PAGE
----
Executive Director of SSI Mell Josephs traveled to the small town of Debre Berhan of Ethiopia for a two-week duration this past August, under the supervision of Fred Gage, who retired from his campus position of VP of Information Services in March 2008.Gage, a Habitat project veteran, was nominated as a project leader and proposed a trip to Ethiopia, where he had experience from his time spent in the Peace Corps. The trip concluded with work being done on fourteen houses, six of which were completed.
In late January of this year, Gage began recruiting for the Ethiopia trip. Typically, trips within the Habitat for Humanity Global Villages programs look for 12 people per project, to incorporate enough flexibility within the budget.
Josephs was chosen as one of the recruits for the Ethiopia trip due to a very chance series of moments.
She knew previously of Gage’s involvement with the Peace Corps and Habitat global programs. Gage visited Sykes during the recruiting process and told Josephs that he “may have one more space available,” but the chances were not very high. She applied that day and was accepted for the last position in the Debre Berhan project.
“That’s how I knew this was meant to be for me,” Josephs said.
Prior to leaving for the trip, Josephs received donations in the form of clothing from Chester County Hospital. The donations were made with the intent of being left in Ethiopia, to help serve the huge need for clothing and other necessary items.
Josephs and the rest of the recruits left on August 14 (US time) flying Ethiopian Air. Gage left a few days earlier to prepare for the arrival of the recruits.
The team arrived in Addis Ababa, the capital of Ethiopia. The project site was a three-hour bus ride away, at 9,000 feet above sea level. The trip to Debre Berhan was along one of the few paved roads in the country.
“And it should be noted,” Gage said, “my definition of paved roads is much different than their definition.”
The change in altitude provided some discomfort amongst some of the recruits. Gage was very grateful for the extra days prior to the project’s initiation to adjust. Josephs noticed no real change until exerting herself to run.
“I said to myself, if I could train here for a few months, I would beat out every race in West Chester,” Josephs said.
Once stationed at the project base, the recruits began immersing in Ethiopian culture. All of those working on the project dressed respectfully as per the culture; women dressed in pants that covered the knees, and t-shirts or long-sleeved shirts.
Ethiopian food was also another adjustment the team had to make. Though many of the natural citizens were comfortable dining on raw meat, the team was offered cooked lamb as their primary meat. Other main foods included lentils, chickpeas, bread and peas. Much of the food was prepared and served in rations on injura – a fermented grass that served as an edible plate, napkin and silverware.
“I loved every moment of the uncomfortableness, because it really put me into the country, I was not a tourist at all,” Josephs said. ” [Muslim culture] is a whole different way of life, and it just flows.”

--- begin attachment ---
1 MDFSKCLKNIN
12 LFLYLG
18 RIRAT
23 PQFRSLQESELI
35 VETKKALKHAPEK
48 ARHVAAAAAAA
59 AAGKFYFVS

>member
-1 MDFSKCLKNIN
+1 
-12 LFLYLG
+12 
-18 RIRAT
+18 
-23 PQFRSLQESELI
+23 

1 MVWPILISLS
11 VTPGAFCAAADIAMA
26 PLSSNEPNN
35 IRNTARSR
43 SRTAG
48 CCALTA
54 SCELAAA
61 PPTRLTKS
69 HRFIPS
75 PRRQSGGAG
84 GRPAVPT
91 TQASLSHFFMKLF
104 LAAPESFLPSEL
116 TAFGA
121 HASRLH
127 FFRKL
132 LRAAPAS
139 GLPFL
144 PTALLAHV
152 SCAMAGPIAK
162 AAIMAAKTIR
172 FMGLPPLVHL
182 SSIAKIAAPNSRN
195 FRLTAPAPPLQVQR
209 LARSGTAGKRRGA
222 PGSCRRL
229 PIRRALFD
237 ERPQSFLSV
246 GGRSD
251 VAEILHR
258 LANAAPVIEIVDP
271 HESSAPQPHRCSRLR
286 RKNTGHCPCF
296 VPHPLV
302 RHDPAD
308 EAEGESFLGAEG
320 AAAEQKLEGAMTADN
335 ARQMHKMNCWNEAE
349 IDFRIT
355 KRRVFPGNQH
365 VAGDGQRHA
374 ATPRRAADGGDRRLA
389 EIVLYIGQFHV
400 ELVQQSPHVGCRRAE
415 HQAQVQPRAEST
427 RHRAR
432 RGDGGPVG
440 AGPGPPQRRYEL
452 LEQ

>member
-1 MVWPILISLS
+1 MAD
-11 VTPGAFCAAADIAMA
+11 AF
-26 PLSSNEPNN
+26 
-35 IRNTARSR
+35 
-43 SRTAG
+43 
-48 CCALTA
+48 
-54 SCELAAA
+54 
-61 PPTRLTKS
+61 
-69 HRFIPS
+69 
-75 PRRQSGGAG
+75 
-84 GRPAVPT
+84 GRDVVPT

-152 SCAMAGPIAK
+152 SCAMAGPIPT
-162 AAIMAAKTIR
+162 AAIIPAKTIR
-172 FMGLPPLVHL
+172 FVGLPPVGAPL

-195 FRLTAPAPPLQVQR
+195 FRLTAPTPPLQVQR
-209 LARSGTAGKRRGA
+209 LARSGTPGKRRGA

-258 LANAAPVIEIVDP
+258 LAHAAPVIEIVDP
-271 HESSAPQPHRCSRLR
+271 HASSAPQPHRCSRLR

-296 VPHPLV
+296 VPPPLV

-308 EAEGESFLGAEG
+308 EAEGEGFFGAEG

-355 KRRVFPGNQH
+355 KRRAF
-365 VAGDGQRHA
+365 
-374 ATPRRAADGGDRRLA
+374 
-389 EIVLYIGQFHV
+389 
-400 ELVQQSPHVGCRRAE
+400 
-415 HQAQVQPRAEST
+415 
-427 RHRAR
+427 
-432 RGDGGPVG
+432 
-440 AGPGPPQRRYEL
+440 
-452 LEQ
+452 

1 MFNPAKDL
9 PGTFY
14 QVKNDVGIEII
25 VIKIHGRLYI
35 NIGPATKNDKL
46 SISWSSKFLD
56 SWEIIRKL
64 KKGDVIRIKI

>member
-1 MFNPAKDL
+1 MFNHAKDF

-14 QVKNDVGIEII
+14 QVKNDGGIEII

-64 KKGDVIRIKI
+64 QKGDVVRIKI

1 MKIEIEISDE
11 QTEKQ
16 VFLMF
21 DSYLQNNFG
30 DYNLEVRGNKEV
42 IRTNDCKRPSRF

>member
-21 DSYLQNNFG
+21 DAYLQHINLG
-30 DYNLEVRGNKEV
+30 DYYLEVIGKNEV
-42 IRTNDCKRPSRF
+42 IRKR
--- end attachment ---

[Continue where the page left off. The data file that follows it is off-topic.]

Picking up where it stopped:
When working on the houses, the team labored side-by-side with the people who would own the homes after their completion. Every to-be-homeowner worked on every house, since it was not clear who would inherit which home until after all fourteen were finished. The Ethiopian workers included men, women and children, who were assigned in small groups to work with a partner from the Global Villages team.
Each house was constructed with a mixture of chika (fermented mud and clay), eucalyptus poles and rocks. Tree bark was used to tie all of the materials together. Normally, houses are given dirt floors, but concrete floors were made for houses of the disabled.
In addition to working on the 14 houses, the Global Villages team went into some of the local schools to visit with some of the resident children.
“You know what was interesting? They use English as an instructional language, but when we went to the school, I didn’t see a single English sign,” Gage said. “It’s more an awareness than a fluency.”
Josephs agreed, “The children just want to grab your hand and follow you around, and say ‘hi!’ And they’re all so, so bright.”
When she arrived back in the United States, Josephs noticed an altered state of mind, where she was fascinated by world issues.
“I felt increasingly cut off from the world,” she said. “I had immersed myself so deeply into another culture that I didn’t even realize it.”
Gage is now in the midst of planning a trip to Botswana in August of 2011, and plans on returning to Ethiopia again in January of 2012.
Josephs hopes to participate in another global outreach program again, “and I will probably do another more difficult placement again, most definitely.”
Tara Tanzos is a fourth year student with a major in English and a minor in creative writing. She can be reached at TT649875@wcupa.edu.